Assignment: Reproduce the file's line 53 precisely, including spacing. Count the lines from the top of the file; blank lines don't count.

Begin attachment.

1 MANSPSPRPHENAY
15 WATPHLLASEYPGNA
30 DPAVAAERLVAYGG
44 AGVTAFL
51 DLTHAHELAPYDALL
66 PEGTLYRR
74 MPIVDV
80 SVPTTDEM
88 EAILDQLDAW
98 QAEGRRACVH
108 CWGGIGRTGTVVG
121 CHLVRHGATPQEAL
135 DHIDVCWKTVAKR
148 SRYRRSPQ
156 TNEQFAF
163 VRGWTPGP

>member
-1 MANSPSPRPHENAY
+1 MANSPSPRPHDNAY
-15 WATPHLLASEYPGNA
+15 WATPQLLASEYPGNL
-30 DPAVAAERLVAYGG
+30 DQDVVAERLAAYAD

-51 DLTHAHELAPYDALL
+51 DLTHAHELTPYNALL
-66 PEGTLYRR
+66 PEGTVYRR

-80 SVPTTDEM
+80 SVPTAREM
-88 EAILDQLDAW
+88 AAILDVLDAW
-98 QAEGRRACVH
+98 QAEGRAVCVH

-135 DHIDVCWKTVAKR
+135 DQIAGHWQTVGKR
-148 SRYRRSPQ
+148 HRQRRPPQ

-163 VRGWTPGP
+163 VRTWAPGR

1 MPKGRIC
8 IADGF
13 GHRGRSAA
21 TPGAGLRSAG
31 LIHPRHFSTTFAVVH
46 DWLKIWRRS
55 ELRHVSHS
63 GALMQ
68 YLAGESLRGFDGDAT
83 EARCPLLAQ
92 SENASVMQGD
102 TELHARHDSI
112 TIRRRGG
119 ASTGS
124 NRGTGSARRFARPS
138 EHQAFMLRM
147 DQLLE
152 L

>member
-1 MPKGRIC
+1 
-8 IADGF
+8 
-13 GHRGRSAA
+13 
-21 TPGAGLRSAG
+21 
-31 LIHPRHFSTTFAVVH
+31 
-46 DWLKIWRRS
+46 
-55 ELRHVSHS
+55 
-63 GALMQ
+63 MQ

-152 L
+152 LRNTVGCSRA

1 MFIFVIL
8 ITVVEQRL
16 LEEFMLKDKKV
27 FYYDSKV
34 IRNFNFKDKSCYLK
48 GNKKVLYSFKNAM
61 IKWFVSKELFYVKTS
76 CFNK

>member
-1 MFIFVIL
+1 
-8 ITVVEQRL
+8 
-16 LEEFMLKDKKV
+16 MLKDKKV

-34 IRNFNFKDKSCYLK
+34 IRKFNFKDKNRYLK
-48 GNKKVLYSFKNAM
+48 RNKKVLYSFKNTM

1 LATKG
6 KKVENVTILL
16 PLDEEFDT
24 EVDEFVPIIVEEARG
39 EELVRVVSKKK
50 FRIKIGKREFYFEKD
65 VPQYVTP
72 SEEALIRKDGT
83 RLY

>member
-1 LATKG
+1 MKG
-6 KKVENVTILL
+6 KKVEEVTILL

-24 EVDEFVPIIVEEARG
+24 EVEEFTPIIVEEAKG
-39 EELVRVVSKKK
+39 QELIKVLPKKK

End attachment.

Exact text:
119 ASTGS